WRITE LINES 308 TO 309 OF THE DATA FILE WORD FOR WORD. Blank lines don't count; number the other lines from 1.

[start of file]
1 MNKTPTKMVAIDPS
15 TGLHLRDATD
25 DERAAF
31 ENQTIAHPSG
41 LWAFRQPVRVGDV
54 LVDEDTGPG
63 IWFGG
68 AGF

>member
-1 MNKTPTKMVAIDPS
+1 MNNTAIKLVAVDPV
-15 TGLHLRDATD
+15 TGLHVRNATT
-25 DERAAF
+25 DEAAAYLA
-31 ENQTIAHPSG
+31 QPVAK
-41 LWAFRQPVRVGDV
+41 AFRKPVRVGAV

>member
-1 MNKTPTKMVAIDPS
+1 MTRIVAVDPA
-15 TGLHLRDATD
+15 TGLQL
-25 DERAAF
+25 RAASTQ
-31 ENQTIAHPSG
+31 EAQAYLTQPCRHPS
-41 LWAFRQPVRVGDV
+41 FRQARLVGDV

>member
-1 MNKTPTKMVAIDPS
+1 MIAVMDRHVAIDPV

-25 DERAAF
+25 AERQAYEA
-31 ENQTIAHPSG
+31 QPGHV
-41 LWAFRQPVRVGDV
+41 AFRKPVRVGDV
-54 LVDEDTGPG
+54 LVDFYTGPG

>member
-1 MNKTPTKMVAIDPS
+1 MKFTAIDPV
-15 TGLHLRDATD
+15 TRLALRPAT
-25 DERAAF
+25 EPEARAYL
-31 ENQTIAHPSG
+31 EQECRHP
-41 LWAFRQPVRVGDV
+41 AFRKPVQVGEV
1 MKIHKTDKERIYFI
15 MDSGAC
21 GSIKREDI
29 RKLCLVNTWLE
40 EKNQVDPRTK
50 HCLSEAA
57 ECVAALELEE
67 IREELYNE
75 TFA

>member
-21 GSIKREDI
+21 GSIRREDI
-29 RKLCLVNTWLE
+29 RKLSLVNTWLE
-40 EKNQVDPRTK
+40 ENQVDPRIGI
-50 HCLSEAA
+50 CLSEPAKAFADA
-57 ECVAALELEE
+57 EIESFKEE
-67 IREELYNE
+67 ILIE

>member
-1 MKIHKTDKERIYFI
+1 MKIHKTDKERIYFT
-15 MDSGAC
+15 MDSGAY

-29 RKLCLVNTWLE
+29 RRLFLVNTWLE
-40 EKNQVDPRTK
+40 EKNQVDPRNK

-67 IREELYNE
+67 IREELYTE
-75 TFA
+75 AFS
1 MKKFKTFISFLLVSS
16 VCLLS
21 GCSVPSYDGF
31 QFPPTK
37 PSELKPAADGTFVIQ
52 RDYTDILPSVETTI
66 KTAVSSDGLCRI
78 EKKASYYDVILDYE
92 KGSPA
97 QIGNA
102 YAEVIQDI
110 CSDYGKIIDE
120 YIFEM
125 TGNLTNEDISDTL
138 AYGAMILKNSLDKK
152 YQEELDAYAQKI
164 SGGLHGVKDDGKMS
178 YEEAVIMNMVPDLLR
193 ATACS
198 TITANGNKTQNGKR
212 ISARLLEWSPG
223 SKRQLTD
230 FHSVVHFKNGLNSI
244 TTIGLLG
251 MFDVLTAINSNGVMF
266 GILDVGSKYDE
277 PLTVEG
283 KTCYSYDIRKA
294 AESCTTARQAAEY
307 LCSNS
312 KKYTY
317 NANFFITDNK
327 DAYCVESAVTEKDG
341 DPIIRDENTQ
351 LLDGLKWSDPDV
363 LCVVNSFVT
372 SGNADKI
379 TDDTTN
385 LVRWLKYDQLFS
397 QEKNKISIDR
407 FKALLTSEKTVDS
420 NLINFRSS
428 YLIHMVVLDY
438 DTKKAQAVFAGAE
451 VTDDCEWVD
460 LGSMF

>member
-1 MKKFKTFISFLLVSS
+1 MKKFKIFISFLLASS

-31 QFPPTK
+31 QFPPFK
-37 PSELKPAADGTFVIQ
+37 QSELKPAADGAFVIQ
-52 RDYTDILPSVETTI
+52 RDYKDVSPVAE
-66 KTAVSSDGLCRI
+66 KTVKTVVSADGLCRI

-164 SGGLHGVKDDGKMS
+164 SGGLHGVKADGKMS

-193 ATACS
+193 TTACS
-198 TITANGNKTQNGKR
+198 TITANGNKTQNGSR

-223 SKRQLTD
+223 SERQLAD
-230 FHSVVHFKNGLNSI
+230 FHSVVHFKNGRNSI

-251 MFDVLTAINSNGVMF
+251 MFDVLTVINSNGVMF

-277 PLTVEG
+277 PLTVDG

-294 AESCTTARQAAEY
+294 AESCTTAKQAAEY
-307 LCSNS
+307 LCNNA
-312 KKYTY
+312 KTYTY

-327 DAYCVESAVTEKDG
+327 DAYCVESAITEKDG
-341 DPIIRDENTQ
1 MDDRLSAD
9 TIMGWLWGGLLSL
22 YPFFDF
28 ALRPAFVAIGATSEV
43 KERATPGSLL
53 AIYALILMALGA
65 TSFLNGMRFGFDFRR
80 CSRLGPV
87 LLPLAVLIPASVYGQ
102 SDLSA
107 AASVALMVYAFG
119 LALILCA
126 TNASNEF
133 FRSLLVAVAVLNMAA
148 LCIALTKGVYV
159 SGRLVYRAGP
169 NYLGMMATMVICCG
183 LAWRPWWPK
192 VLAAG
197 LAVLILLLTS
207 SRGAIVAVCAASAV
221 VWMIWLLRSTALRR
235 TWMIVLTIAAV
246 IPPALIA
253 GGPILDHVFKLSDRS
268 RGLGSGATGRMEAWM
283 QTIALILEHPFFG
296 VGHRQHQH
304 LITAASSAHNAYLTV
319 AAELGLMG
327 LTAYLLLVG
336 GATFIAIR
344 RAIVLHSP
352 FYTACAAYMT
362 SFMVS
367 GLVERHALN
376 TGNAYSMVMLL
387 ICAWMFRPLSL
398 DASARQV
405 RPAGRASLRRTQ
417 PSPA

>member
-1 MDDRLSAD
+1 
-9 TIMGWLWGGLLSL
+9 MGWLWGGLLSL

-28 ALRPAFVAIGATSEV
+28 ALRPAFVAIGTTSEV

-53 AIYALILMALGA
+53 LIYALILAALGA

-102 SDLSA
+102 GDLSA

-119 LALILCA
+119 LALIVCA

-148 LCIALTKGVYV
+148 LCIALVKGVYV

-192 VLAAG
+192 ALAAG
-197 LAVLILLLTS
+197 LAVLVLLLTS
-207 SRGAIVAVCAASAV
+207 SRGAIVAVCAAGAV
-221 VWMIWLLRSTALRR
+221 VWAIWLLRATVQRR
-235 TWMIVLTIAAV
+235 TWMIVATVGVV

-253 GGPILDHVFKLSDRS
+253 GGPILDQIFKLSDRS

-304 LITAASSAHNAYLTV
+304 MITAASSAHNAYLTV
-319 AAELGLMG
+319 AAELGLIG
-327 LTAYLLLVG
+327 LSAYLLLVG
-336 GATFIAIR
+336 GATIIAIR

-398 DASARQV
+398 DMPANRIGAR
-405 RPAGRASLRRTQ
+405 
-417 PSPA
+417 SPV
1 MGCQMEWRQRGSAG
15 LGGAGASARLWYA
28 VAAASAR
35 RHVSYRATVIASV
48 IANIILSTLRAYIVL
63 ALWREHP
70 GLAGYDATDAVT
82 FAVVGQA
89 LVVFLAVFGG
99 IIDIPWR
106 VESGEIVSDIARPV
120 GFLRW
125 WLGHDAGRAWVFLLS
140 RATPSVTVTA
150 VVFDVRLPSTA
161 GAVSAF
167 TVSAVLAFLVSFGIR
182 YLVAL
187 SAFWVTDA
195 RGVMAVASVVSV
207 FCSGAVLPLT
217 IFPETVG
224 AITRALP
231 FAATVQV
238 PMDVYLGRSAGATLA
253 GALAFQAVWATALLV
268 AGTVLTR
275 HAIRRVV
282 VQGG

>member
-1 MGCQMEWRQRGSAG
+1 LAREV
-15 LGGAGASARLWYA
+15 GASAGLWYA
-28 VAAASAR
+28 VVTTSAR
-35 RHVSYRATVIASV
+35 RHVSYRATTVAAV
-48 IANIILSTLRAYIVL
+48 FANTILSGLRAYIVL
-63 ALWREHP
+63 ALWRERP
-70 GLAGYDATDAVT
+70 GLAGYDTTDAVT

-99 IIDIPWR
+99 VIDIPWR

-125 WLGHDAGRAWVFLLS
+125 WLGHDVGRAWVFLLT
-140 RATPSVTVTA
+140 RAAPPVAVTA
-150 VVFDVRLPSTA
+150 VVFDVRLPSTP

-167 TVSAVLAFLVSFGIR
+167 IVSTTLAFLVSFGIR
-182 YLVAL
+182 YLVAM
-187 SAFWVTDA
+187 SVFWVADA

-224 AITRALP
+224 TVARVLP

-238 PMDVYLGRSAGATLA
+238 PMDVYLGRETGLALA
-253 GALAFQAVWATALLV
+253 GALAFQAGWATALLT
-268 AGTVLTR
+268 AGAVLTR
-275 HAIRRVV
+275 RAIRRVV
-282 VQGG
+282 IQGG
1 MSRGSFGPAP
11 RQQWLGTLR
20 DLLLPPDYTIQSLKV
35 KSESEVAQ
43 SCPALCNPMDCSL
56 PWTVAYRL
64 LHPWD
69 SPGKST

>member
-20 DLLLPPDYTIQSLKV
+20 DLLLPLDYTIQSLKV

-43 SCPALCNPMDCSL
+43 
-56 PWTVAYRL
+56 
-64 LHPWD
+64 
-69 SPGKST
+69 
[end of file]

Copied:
-224 AITRALP
+224 TVARVLP